Directed by Woody Allen
It’s no secret that Woody Allen’s track record has flopped over the past decade, with critics sharing a regretful sigh that maybe he’s just not up to it anymore. But then along comes his latest film, a light-hearted, frothy comedy with an acclaimed cast and his highest-grossing picture to date standing at £68.7m worldwide. Is this the longed for return to the glory days of the likes of Play it again, Sam and Annie Hall? Well, for a start there is his trademark protagonist of a semi-successful writer. Owen Wilson admirably steps up as a surrogate Woody Allen and plays the role of Gil, a disenchanted Hollywood screen writer and would-be novelist, who comes to Paris with his egoistical fiancée, Inez, (Rachel McAdams) and her wealthy parents. He swiftly becomes more enamoured with the city and during one of his solitary midnight walks meets a group of eccentric party-goers and is whisked away into a 1920s Bohemian Paris fantasy world. Surrounded by his idolised expat artists; including F. Scott Fitzgerald, Ernest Hemingway, and Gertrude Stein, Gil is inspired in his longing to be a novelist.
The film begins with a montage made up of picturesque tourist snapshots of Paris, like those of New York in the opening sequence of Manhattan, and we are thus introduced to the hazy, romantic cinematography of Darius Khondji . This beguiling vision of the city is the film’s focal point and Woody Allen finally seems to have hit the jackpot by playing upon American’s love of all things Parisian. Unfortunately the city backdrop might be the only redeeming feature of this somewhat flaccid movie.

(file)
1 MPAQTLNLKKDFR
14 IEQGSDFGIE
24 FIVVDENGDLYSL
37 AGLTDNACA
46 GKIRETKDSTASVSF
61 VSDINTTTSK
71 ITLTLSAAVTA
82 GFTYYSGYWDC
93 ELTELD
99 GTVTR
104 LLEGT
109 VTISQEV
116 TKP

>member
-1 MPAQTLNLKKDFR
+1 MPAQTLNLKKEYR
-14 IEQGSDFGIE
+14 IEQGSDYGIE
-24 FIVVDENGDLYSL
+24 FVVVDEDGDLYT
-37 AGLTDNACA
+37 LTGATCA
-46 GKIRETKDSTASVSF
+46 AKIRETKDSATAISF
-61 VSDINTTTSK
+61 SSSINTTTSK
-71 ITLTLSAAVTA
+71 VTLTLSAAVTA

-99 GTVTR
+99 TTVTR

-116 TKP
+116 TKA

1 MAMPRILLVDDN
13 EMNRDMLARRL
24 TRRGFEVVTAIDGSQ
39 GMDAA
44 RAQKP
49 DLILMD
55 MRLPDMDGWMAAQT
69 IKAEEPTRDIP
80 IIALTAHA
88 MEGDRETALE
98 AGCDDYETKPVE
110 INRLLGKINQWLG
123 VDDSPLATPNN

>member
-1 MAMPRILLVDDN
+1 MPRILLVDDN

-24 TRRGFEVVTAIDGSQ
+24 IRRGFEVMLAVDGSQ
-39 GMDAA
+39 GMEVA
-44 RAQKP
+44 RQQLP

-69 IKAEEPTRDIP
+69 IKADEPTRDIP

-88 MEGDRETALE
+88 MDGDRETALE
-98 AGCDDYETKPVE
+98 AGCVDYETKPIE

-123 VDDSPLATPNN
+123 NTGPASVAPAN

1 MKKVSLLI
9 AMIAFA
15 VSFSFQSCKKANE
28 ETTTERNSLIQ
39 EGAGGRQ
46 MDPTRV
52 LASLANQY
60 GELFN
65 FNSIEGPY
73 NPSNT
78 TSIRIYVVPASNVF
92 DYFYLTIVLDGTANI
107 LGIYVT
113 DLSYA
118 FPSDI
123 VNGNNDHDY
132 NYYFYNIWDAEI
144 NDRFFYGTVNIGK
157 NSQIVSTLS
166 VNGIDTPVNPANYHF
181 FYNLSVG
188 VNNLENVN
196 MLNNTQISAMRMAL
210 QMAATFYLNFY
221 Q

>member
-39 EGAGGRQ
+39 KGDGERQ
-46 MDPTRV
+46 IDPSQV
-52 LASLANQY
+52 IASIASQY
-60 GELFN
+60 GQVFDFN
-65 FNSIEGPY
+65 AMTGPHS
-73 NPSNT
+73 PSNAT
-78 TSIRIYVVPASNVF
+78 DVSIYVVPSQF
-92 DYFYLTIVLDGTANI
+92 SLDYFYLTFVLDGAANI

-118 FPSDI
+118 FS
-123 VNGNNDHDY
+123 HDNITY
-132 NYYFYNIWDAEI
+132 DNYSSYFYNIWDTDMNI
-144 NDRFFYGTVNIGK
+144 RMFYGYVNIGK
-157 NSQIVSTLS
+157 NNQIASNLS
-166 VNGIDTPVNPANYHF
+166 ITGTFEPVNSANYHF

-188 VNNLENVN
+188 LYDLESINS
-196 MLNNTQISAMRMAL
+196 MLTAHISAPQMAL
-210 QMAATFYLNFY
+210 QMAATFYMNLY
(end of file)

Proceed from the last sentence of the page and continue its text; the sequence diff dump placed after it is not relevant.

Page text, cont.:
Admittedly the plot is buoyed by a wry, satirical script in which the tense social-divides of the characters are played upon. There are some genuinely comic moments when Inez’s friend, an arrogant ‘pseudo-intellectual’ (as Gil labels him), disputes with a tour-guide about Rodin’s lovers and later lectures on wine-tasting. Likewise, the clash between dreamy artist Gil and his Tea Party supporting potential in-laws sees some wonderfully awkward scenes.
The thing is nothing much really happens. Instead we observe the characters endlessly talk about themselves to each other, which wouldn’t necessarily be a problem if they were interesting characters, but they’re not. They provide comic social interactions but beyond their caricatures they have little depth. Likewise the string of historical artists appear as walking cut-outs, acting highly characteristic of themselves and spurting their most celebrated quotes. Fitzgerald is charming, Hemingway is intense, Picasso angry and Dali is just mad.
Ultimately, the crux of the problem with Midnight in Paris lies in the counteraction of two genres, realism and fantasy. This juxtaposition leaves an audience unsure of whether to appreciate the now expected subtleties of Woody Allen’s characterisation and dialogue, or to discredit all sense of realism and let ourselves embrace a topsy-turvy dream land. It’s kind of like ‘Moulin Rouge’ meets ‘Abigail’s Party’. Together neither is wholly satisfying.
In retrospect I realise I should have entered the cinema with a different attitude. If you alter your expectations from the start and recline yourself in preparation for a light-hearted, fun comedy it slips down easily like a glass of champagne; palatable and easy. Just don’t expect too much beneath the fizz.